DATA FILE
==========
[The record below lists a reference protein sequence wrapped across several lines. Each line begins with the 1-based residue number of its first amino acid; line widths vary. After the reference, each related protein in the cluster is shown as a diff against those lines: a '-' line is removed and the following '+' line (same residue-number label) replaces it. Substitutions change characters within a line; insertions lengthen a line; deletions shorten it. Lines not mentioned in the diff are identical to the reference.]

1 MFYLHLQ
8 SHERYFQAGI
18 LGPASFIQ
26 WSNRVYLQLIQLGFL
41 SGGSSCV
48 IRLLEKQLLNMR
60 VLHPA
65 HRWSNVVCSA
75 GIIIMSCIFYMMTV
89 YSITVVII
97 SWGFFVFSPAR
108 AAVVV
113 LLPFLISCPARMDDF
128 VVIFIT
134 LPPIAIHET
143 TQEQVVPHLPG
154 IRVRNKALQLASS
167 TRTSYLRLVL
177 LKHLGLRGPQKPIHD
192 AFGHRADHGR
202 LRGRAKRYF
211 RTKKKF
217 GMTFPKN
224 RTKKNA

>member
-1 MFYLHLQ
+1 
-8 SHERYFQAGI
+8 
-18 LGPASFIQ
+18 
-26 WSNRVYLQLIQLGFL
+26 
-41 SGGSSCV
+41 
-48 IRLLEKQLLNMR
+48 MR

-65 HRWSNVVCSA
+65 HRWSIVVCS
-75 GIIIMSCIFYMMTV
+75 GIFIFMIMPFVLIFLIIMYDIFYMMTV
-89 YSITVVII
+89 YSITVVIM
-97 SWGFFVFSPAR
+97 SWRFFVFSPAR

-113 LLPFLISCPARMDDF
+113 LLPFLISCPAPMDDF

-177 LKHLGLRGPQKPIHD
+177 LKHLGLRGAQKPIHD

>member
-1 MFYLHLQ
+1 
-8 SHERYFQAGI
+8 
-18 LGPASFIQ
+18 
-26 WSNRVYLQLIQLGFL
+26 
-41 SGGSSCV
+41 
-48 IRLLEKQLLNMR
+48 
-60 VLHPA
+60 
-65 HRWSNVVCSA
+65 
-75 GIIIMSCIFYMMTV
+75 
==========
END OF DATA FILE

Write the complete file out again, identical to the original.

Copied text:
[The record below lists a reference protein sequence wrapped across several lines. Each line begins with the 1-based residue number of its first amino acid; line widths vary. After the reference, each related protein in the cluster is shown as a diff against those lines: a '-' line is removed and the following '+' line (same residue-number label) replaces it. Substitutions change characters within a line; insertions lengthen a line; deletions shorten it. Lines not mentioned in the diff are identical to the reference.]

1 MFYLHLQ
8 SHERYFQAGI
18 LGPASFIQ
26 WSNRVYLQLIQLGFL
41 SGGSSCV
48 IRLLEKQLLNMR
60 VLHPA
65 HRWSNVVCSA
75 GIIIMSCIFYMMTV
89 YSITVVII
97 SWGFFVFSPAR
108 AAVVV
113 LLPFLISCPARMDDF
128 VVIFIT
134 LPPIAIHET
143 TQEQVVPHLPG
154 IRVRNKALQLASS
167 TRTSYLRLVL
177 LKHLGLRGPQKPIHD
192 AFGHRADHGR
202 LRGRAKRYF
211 RTKKKF
217 GMTFPKN
224 RTKKNA

>member
-1 MFYLHLQ
+1 
-8 SHERYFQAGI
+8 
-18 LGPASFIQ
+18 
-26 WSNRVYLQLIQLGFL
+26 
-41 SGGSSCV
+41 
-48 IRLLEKQLLNMR
+48 MR

-65 HRWSNVVCSA
+65 HRWSIVVCS
-75 GIIIMSCIFYMMTV
+75 GIFIFMIMPFVLIFLIIMYDIFYMMTV
-89 YSITVVII
+89 YSITVVIM
-97 SWGFFVFSPAR
+97 SWRFFVFSPAR

-113 LLPFLISCPARMDDF
+113 LLPFLISCPAPMDDF

-177 LKHLGLRGPQKPIHD
+177 LKHLGLRGAQKPIHD

>member
-1 MFYLHLQ
+1 
-8 SHERYFQAGI
+8 
-18 LGPASFIQ
+18 
-26 WSNRVYLQLIQLGFL
+26 
-41 SGGSSCV
+41 
-48 IRLLEKQLLNMR
+48 
-60 VLHPA
+60 
-65 HRWSNVVCSA
+65 
-75 GIIIMSCIFYMMTV
+75 